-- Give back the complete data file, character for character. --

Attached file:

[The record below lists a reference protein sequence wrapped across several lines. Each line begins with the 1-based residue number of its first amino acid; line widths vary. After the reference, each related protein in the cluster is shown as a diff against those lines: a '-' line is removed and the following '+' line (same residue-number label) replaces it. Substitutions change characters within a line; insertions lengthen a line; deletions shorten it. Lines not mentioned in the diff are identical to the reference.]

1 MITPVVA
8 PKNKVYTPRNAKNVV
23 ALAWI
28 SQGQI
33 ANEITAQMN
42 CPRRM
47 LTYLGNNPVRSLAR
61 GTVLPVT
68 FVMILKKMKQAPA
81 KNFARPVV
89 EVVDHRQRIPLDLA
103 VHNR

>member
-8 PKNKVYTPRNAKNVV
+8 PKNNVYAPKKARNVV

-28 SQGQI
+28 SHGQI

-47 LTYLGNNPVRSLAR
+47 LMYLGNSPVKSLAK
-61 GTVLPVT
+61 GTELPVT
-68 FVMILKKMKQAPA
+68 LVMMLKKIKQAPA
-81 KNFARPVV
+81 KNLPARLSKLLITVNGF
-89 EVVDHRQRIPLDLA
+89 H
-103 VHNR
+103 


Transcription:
[The record below lists a reference protein sequence wrapped across several lines. Each line begins with the 1-based residue number of its first amino acid; line widths vary. After the reference, each related protein in the cluster is shown as a diff against those lines: a '-' line is removed and the following '+' line (same residue-number label) replaces it. Substitutions change characters within a line; insertions lengthen a line; deletions shorten it. Lines not mentioned in the diff are identical to the reference.]

1 MITPVVA
8 PKNKVYTPRNAKNVV
23 ALAWI
28 SQGQI
33 ANEITAQMN
42 CPRRM
47 LTYLGNNPVRSLAR
61 GTVLPVT
68 FVMILKKMKQAPA
81 KNFARPVV
89 EVVDHRQRIPLDLA
103 VHNR

>member
-8 PKNKVYTPRNAKNVV
+8 PKNNVYAPKKARNVV

-28 SQGQI
+28 SHGQI

-47 LTYLGNNPVRSLAR
+47 LMYLGNSPVKSLAK
-61 GTVLPVT
+61 GTELPVT
-68 FVMILKKMKQAPA
+68 LVMMLKKIKQAPA
-81 KNFARPVV
+81 KNLPARLSKLLITVNGF
-89 EVVDHRQRIPLDLA
+89 H
-103 VHNR
+103 